Former Old Dominion University student to serve nearly 3 years in prison for 2018 swatting conspiracy

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Posted at 5:12 PM, Mar 15, 2021
and last updated 2021-03-15 17:12:57-04

ALEXANDRIA, Va. – A man who used to be a student at Old Dominion University was sentenced Monday to 33 months in prison for his role in a conspiracy that involved multiple swatting attacks.

According to court documents, 20-year-old John William Kirby Kelley of Vienna conspired with John Cameron Denton, a former leader of the white supremacist group Atomwaffen Division in Texas, and others to conduct “swatting” calls. Swatting involves deceiving emergency dispatchers into believing that someone is in imminent danger of death or bodily harm, causing the dispatchers to send police and emergency services to an unwitting third party’s address.

The attacks targeted ODU, journalists, an historic Virginia church, an Islamic Center in Arlington, Texas, and a former U.S. Cabinet member.

Records say Kelley managed the online chat room where conspirators chose targets and regularly coordinated the swatting calls. Many of the conspirators held white supremacist views and targeted individuals because they were motivated by racial animus. Kelley communicated with these white supremacists and used racist slurs.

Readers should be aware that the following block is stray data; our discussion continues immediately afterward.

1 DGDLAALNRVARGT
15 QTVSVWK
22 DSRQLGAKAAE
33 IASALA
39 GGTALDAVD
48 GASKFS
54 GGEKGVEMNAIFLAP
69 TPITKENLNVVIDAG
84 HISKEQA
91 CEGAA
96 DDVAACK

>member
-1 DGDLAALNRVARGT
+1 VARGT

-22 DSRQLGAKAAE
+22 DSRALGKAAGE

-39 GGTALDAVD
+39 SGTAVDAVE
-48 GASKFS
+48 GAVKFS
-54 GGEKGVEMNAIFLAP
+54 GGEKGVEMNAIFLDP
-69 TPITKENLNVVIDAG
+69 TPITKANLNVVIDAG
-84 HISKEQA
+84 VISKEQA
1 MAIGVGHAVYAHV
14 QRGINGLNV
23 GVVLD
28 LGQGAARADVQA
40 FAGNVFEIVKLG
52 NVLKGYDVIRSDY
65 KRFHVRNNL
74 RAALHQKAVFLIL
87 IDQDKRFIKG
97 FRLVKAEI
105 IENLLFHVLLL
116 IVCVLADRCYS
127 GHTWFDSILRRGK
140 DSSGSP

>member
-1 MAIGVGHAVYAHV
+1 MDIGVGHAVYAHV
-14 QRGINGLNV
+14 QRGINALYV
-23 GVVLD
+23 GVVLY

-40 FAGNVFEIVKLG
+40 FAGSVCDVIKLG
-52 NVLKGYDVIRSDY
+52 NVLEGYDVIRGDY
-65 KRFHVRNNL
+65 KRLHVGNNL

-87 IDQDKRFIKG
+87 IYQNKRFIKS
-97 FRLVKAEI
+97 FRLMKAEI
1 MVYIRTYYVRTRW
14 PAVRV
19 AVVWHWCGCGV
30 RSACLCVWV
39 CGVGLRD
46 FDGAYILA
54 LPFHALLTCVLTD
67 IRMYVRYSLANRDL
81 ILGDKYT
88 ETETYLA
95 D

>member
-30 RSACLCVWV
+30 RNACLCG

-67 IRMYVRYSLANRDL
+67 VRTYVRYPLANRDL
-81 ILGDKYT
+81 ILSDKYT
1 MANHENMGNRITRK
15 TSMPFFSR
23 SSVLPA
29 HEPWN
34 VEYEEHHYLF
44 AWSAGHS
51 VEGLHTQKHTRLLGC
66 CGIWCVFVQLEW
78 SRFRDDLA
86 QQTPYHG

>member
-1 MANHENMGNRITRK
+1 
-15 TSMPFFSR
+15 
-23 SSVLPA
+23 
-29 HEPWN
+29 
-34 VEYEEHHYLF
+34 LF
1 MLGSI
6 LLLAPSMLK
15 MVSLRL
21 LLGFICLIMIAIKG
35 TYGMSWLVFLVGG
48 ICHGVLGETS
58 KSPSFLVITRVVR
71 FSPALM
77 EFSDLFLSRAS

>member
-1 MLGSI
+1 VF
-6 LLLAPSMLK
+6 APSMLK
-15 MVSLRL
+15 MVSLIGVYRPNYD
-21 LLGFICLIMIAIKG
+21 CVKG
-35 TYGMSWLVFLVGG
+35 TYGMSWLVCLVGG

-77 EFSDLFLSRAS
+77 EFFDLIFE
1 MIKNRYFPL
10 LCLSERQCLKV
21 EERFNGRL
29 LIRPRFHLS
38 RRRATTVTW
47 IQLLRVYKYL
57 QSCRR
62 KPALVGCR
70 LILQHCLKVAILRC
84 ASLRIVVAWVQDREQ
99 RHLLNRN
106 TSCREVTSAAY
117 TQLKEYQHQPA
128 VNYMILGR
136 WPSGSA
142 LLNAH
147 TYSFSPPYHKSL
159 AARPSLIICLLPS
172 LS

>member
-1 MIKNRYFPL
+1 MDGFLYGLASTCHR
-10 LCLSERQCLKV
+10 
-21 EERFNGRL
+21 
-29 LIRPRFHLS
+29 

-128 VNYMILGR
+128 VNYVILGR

In early November 2018, officials say he asked conspirators to swat ODU, which conspirators ultimately did on November 29 and December 4 of that year. In response to the bomb threat on November 29, 2018, university officials issued a shelter-in-place order, and law enforcement officers were forced to search and clear every building on campus.

During the conspiracy, members placed at least 134 swatting calls to jurisdictions across the country. In addition to the swatting calls against ODU, conspirators conducted two additional swatting calls in the Eastern District of Virginia, including a call to the Alfred Street Baptist Church in November 2018, and to a former U.S. Cabinet member living in northern Virginia in January 2019.

During Monday's sentencing, the court applied both a hate crime and an official victim enhancement after finding that Kelley participated in a conspiracy that, in part, targeted people because of their race or status as government officials.

Kelley pleaded guilty to conspiracy to commit an offense against the United States, interstate threats to injure in July 2020 and faced a maximum of five years in prison.

“Swatting attacks are serious crimes that disrupt the operations of local emergency agencies, take first responders away from real emergencies, and place victims, community members, and law enforcement officers in grave danger,” said Raj Parekh, Acting U.S. Attorney for the Eastern District of Virginia. “EDVA will continue to bring to justice those who threaten public safety with these menacing hoaxes, especially when those threats are motivated by racial or religious animus, which are intolerable and have no place in our society.”

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